“Eighty percent of success is just showing up” — Woody Allen
There is a ton of truth in that. But you also have to be ready to be effective when you show up. Here’s a real life example from my life today as a case study in what not to do:
- 12 noon: Decide to work on Call of Trees, draft 6. Get out computer.
- 12:30pm: Spend half an hour reading older material that’s not related.
- 12:30pm: Stare at beginning of novel
- 1pm: Attach computer to screen so I can see both the edits from Gabrielle and my draft. Stare at novel.
- 1:30pm: Go tweet about something cute the dog does
- 2:45pm: Make myself stop reading cool stuff on the internet, realize I’m wasting time. Return to staring at beginning of novel.
- 3:30pm: Not making any progress, go make lunch and read
- 4:30pm: Stare at the novel more.
- 5:00pm: Realize that due to recent computer crash, I don’t have all my music on new laptop, but I do on this old computer. o/ Try to move songs from one computer to another. Stare at novel while gigabytes of music get copied.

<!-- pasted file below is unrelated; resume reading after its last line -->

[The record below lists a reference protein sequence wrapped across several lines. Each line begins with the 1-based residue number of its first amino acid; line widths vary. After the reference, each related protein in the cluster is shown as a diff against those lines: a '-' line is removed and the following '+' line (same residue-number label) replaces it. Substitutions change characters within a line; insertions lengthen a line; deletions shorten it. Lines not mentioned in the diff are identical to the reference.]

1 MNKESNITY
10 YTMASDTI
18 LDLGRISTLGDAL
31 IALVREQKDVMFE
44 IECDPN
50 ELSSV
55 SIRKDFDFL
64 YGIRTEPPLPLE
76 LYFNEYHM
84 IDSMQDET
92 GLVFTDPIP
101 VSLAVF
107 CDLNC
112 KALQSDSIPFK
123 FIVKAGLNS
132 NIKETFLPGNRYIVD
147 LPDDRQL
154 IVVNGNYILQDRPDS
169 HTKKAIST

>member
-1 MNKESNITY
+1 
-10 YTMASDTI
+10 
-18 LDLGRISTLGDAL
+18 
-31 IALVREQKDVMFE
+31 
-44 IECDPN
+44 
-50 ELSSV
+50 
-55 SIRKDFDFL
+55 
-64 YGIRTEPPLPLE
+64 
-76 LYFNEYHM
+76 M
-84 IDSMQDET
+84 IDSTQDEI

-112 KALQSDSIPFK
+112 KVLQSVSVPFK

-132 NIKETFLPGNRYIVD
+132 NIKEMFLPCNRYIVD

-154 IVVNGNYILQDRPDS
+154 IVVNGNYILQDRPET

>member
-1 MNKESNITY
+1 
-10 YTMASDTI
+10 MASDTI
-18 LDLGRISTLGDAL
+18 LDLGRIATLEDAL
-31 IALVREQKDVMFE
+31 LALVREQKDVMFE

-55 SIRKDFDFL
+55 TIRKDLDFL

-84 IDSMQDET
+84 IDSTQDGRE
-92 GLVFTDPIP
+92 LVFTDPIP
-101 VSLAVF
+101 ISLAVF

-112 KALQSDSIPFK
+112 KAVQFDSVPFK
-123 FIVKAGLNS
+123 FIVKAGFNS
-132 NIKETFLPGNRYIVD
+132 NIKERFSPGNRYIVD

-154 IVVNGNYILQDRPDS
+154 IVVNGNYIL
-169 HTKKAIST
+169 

- 6:00pm: Quit wasting time re-creating playlists. Stare at the novel again.
- 6:30pm: Finally open a new document and start playing with re-writing the beginning.
- 7:30pm: Have something of a new beginning drafted.
- 8:00pm: Go watch my neighborhood try to blow up our street in celebration of July 4th.
- 9:00pm: Finish the draft of the new beginning
- 10pm, 11pm, 12am, tweak, tweak, and retweak until I’ve got something that sounds pretty good.
- 12:30am: start this blog post so I’ll remember to never do this again
So the moral of the story? Re-drafting beginnings sucks. It’s more fun to go surfing.
On a serious note, opening that blank file and starting to play with the opening sentences is what unblocked me. Typing in my new “first draft” sentences next to my current “draft 6” sentences in that existing, giant document was demoralizing. Having a blank scratchpad with nothing but my new sentences in it freed me to throw down crap until I got something good.
And now that I’ve started, I’m pretty excited about this last draft. After all, the novel’s written, so it’s all downhill from here. Right?